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Discussion Starter #1
There seem to be many genuinely gifted guitarists who never get mentioned on the "short lists" of rock guitarists who have left an indelible mark. Every list includes Hendrix, Clapton, Page, Beck etc. but I feel many who are every bit as influencial get overlooked.

One guitarist I would add to the list is Andy Summers. He played with the No.1 band in the world in the early eighties. His style has been copied by many. He has a totally original approach and sound. He re-invented what a trio should or could be with his less-is-more textural approach. He only showed a fraction of what he could do while with The Police and was the biggest part of their sound. I believe he was the biggest musical influence of the eighties.

Let's hear your favorite underrated picker picks.:DevilGuitar:
 

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Sticking with guitarists in trios...

Ty Tabor holds the dubious distinction of being the guitarist for the band most commonly recognized as "criminally overlooked". He has monster chops and tone to match and he's a great pop songwriter. It's a difficult feat to be catchy and heavy in the same song
 

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frank marino
vince gill - it is truly astounding that he has never graced the cover of guitar player!
kim mitchell
wendell ferguson
colin linden
doyle bramhall II
rick gunn (local toronto guy)
 

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david henman said:
frank marino
vince gill - it is truly astounding that he has never graced the cover of guitar player!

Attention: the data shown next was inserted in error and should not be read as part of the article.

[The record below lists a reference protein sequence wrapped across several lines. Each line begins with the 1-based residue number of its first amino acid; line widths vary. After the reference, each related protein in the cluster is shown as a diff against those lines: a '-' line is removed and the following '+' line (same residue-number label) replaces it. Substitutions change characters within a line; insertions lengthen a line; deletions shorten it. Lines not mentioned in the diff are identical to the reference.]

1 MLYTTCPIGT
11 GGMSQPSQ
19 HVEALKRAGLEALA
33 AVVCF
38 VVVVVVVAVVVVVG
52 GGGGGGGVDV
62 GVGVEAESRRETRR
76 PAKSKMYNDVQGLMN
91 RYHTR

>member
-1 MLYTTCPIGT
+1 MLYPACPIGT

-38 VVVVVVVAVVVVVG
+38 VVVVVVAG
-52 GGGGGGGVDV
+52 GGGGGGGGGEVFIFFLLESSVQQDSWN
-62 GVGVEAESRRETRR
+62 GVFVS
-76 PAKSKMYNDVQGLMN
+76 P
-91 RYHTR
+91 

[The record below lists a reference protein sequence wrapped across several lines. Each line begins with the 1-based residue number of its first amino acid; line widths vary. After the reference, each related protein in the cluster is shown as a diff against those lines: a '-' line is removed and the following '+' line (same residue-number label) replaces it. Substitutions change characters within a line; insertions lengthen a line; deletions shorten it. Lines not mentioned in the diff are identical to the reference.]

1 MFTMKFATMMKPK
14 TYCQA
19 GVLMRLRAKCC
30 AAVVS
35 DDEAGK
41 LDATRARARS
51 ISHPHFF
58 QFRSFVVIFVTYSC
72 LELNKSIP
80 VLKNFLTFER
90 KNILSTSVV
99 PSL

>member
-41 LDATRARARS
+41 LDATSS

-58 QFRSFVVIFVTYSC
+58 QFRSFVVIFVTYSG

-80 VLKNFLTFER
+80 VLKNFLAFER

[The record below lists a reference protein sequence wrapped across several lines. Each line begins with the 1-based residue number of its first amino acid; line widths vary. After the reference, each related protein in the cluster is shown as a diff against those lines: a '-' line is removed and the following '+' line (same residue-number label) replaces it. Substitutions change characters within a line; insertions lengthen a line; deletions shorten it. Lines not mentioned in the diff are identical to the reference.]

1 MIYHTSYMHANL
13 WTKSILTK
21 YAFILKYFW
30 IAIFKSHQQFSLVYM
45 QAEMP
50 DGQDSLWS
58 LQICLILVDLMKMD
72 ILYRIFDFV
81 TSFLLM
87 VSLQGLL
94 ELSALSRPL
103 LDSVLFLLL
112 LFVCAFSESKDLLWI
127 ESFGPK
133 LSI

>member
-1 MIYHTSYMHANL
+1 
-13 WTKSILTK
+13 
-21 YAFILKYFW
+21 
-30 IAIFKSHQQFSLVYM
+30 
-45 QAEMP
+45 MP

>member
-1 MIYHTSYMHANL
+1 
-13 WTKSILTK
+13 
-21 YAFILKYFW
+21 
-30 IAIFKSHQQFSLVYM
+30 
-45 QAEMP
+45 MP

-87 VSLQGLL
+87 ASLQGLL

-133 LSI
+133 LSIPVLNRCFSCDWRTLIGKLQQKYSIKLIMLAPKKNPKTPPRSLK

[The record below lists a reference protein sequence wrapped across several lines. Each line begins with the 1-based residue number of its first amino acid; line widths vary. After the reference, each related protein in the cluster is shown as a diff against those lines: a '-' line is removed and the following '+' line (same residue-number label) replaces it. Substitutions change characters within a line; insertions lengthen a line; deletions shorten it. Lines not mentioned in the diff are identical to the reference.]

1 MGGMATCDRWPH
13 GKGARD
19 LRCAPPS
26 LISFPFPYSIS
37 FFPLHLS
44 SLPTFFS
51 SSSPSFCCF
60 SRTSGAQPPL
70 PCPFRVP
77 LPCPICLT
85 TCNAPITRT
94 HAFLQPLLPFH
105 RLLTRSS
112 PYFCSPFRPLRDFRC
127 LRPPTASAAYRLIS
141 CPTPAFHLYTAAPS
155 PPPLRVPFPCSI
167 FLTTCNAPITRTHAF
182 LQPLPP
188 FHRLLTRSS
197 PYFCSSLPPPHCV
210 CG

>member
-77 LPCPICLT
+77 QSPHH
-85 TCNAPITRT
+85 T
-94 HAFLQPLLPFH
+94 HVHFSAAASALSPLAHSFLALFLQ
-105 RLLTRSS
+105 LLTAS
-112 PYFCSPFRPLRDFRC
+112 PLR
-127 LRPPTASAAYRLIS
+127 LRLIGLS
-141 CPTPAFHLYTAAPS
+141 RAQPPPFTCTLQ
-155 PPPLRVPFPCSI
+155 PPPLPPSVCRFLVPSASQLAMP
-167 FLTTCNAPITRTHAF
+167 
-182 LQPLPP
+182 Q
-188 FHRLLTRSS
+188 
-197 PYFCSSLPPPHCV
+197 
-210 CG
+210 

kim mitchell
wendell ferguson
colin linden
doyle bramhall II
rick gunn (local toronto guy)
I've heard some pretty wicked stuff from Vince Gill, I agree he doesn't get the recognition as a guitar player.... +1 on Linden and Bramhall II.
Playing a guitar strung upside down seems to give him a very interesting approach .
 

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There are so many, but I'll put Rory Gallagher up there. He was an amazing player! Check out "Live at the BBC".
 

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Jerry Garcia, particularly for his steel guitar on 'Teach Your Children' with CSN&Y. I'm not sure about this, but apparently this was Jerry's first go at steel. Did a fantastic job, imho.
 

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Well I'd have to say Lenny Breau.

He was a guitarist's guitarist for sure so the fact that the general public is largely oblivious to his genius is no surprise.

He was on a different level than most normal people, in fact he was almost a savant.
 

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Milkman said:
Well I'd have to say Lenny Breau.
He was a guitarist's guitarist for sure so the fact that the general public is largely oblivious to his genius is no surprise.
He was on a different level than most normal people, in fact he was almost a savant.

...in a somewhat different context, perhaps, but i kind of think of danny gatton in the same way. gatton's musical vocabulary seems entirely out of whack for a blues and rockabilly picker - ergo, the savant analogy. i can't even compare him to jeff beck - again, an entirely different context. gatton is very much a telecaster speed picker, and there are no shortage of those. there may even be a few that are in gatton's equal. not merely for speed, of course, but for the combination of speed, taste, imagination and musical vocabulary. for me, gatton is downright scary. i'd love to know if there are other (living) players that are in his league.